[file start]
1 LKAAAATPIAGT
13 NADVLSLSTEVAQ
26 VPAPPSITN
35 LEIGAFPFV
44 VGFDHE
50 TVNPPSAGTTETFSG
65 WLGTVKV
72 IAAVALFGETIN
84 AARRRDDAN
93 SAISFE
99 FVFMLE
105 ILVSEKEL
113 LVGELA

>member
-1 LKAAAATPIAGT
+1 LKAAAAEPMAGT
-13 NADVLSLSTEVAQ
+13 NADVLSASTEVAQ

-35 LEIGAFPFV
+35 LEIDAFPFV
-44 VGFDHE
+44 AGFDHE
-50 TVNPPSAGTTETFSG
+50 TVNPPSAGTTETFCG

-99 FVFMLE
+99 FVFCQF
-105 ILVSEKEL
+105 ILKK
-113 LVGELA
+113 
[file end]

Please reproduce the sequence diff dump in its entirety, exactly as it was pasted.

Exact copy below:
1 LKAAAATPIAGT
13 NADVLSLSTEVAQ
26 VPAPPSITN
35 LEIGAFPFV
44 VGFDHE
50 TVNPPSAGTTETFSG
65 WLGTVKV
72 IAAVALFGETIN
84 AARRRDDAN
93 SAISFE
99 FVFMLE
105 ILVSEKEL
113 LVGELA

>member
-1 LKAAAATPIAGT
+1 LKAAAAEPMAGT
-13 NADVLSLSTEVAQ
+13 NADVLSASTEVAQ

-35 LEIGAFPFV
+35 LEIDAFPFV
-44 VGFDHE
+44 AGFDHE
-50 TVNPPSAGTTETFSG
+50 TVNPPSAGTTETFCG

-99 FVFMLE
+99 FVFCQF
-105 ILVSEKEL
+105 ILKK
-113 LVGELA
+113 